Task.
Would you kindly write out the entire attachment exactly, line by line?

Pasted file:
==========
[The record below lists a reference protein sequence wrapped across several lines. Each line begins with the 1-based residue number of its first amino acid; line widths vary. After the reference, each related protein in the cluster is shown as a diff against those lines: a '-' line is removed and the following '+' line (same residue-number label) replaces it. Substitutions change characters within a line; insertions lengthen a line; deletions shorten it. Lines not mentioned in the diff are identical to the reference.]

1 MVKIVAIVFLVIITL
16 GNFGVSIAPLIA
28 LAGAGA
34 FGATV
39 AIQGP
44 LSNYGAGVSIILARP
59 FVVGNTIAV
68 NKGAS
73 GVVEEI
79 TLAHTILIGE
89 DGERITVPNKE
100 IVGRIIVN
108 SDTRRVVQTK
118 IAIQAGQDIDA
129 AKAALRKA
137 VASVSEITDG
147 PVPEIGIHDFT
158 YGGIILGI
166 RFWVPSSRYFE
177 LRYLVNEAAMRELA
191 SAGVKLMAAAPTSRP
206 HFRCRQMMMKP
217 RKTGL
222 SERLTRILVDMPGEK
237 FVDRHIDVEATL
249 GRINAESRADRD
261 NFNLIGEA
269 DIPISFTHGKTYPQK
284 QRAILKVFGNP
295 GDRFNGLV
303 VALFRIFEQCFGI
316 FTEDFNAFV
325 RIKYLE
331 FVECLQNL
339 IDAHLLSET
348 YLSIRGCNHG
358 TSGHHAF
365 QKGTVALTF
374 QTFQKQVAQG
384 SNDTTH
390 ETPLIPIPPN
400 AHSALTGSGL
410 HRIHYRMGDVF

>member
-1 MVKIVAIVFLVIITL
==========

[The record below lists a reference protein sequence wrapped across several lines. Each line begins with the 1-based residue number of its first amino acid; line widths vary. After the reference, each related protein in the cluster is shown as a diff against those lines: a '-' line is removed and the following '+' line (same residue-number label) replaces it. Substitutions change characters within a line; insertions lengthen a line; deletions shorten it. Lines not mentioned in the diff are identical to the reference.]

1 MVKIVAIVFLVIITL
16 GNFGVSIAPLIA
28 LAGAGA
34 FGATV
39 AIQGP
44 LSNYGAGVSIILARP
59 FVVGNTIAV
68 NKGAS
73 GVVEEI
79 TLAHTILIGE
89 DGERITVPNKE
100 IVGRIIVN
108 SDTRRVVQTK
118 IAIQAGQDIDA
129 AKAALRKA
137 VASVSEITDG
147 PVPEIGIHDFT
158 YGGIILGI
166 RFWVPSSRYFE
177 LRYLVNEAAMRELA
191 SAGVKLMAAAPTSRP
206 HFRCRQMMMKP
217 RKTGL
222 SERLTRILVDMPGEK
237 FVDRHIDVEATL
249 GRINAESRADRD
261 NFNLIGEA
269 DIPISFTHGKTYPQK
284 QRAILKVFGNP
295 GDRFNGLV
303 VALFRIFEQCFGI
316 FTEDFNAFV
325 RIKYLE
331 FVECLQNL
339 IDAHLLSET
348 YLSIRGCNHG
358 TSGHHAF
365 QKGTVALTF
374 QTFQKQVAQG
384 SNDTTH
390 ETPLIPIPPN
400 AHSALTGSGL
410 HRIHYRMGDVF

>member
-1 MVKIVAIVFLVIITL